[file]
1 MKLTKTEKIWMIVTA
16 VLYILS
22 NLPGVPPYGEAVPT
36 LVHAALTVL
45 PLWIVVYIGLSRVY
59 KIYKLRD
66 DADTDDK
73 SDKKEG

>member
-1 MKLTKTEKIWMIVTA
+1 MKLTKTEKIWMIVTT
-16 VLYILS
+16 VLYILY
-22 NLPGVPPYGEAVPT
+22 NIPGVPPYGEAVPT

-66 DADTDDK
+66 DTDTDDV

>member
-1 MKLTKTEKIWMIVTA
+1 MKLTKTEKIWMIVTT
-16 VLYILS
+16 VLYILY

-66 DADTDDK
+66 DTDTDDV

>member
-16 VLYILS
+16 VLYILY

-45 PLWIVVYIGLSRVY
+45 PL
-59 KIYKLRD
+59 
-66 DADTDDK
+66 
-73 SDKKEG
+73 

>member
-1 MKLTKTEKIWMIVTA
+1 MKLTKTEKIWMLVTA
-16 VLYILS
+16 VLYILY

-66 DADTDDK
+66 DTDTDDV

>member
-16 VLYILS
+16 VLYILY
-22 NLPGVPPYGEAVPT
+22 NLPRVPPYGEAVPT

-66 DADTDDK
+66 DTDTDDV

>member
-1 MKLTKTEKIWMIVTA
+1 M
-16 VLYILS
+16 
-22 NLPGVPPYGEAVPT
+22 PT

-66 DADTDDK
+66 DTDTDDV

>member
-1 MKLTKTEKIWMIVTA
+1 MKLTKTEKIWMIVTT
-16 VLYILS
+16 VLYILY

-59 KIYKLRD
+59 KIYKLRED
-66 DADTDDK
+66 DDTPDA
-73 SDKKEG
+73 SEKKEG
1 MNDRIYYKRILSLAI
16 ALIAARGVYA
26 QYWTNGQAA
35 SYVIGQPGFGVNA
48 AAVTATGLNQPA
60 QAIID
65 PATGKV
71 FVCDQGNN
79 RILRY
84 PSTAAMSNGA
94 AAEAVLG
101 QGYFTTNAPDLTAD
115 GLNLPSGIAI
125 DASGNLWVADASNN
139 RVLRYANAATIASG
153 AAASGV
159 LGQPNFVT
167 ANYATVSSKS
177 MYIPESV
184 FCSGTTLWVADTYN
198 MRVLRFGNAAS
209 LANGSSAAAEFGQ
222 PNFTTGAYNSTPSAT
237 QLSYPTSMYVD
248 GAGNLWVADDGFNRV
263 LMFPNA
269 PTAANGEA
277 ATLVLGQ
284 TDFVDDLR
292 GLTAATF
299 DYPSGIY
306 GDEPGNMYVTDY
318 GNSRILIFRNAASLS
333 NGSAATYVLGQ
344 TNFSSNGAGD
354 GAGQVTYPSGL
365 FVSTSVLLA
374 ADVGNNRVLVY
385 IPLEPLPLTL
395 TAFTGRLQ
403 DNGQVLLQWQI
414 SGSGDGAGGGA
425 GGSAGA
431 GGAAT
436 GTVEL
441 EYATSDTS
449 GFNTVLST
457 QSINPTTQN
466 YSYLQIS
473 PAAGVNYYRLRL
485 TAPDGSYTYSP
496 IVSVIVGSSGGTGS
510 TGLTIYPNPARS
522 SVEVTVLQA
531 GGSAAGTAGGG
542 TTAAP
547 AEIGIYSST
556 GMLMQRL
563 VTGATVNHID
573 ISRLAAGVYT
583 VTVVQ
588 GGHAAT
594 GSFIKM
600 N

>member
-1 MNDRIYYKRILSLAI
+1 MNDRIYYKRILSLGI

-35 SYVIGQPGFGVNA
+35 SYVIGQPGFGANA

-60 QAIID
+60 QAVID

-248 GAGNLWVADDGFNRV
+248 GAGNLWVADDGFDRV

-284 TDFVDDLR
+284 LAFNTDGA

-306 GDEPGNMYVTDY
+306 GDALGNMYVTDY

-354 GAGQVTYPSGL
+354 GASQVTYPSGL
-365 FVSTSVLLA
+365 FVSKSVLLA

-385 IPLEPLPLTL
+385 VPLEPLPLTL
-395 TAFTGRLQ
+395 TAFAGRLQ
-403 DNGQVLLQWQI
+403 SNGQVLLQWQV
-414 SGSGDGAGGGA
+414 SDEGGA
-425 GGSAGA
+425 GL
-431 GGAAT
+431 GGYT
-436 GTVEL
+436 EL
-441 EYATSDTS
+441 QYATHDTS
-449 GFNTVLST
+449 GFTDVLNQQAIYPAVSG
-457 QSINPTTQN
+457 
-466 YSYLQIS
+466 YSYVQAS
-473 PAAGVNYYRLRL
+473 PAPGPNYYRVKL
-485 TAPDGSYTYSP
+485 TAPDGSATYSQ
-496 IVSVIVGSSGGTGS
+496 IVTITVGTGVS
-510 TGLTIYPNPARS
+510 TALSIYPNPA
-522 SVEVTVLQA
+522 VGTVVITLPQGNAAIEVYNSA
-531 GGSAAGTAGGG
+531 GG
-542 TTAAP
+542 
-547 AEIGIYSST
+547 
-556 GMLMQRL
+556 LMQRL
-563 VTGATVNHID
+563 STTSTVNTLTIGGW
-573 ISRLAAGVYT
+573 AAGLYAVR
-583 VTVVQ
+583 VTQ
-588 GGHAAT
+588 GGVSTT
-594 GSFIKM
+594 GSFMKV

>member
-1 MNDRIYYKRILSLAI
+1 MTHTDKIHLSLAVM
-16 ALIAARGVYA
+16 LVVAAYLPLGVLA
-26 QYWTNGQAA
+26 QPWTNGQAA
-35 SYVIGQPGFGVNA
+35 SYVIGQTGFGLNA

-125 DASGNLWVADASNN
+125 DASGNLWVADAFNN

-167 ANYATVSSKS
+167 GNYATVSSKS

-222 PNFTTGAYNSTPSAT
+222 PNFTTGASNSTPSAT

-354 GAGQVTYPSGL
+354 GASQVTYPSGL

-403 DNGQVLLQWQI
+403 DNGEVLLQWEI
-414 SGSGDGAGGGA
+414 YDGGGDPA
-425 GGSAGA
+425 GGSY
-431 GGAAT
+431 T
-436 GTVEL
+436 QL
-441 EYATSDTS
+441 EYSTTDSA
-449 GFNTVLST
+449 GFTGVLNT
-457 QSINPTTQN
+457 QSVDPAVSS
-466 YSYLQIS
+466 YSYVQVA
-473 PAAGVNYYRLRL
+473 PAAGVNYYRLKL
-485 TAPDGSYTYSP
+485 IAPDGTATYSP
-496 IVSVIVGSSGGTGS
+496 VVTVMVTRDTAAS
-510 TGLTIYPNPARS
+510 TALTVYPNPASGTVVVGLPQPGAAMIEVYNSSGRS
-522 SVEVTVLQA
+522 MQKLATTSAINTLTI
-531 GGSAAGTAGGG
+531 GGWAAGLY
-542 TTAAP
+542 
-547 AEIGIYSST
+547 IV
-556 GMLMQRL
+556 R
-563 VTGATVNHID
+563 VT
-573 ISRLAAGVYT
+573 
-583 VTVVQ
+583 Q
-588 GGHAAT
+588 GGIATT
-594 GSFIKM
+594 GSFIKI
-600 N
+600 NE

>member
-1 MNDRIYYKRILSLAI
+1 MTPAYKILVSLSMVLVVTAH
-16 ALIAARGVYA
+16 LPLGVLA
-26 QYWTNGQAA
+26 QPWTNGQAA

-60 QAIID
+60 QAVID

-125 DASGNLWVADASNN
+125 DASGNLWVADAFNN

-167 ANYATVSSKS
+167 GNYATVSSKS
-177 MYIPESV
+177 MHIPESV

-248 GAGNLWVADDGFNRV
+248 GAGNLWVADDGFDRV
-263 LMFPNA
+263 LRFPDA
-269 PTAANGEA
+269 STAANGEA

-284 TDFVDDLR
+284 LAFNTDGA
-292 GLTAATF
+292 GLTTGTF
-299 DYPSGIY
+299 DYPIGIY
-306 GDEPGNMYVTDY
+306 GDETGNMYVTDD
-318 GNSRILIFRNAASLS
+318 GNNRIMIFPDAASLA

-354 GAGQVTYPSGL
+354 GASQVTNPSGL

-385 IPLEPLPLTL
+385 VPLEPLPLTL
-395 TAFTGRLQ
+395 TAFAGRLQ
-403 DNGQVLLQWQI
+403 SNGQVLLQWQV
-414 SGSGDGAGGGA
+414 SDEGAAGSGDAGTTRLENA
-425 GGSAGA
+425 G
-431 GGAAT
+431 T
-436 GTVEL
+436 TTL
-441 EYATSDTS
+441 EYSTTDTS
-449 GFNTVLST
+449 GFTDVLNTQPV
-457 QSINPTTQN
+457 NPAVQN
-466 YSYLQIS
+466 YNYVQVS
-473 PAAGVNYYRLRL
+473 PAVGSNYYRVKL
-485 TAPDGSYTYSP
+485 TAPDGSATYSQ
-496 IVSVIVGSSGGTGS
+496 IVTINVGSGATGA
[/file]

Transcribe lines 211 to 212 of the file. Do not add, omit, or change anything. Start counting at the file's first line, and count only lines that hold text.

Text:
+125 DASGNLWVADAFNN

-167 ANYATVSSKS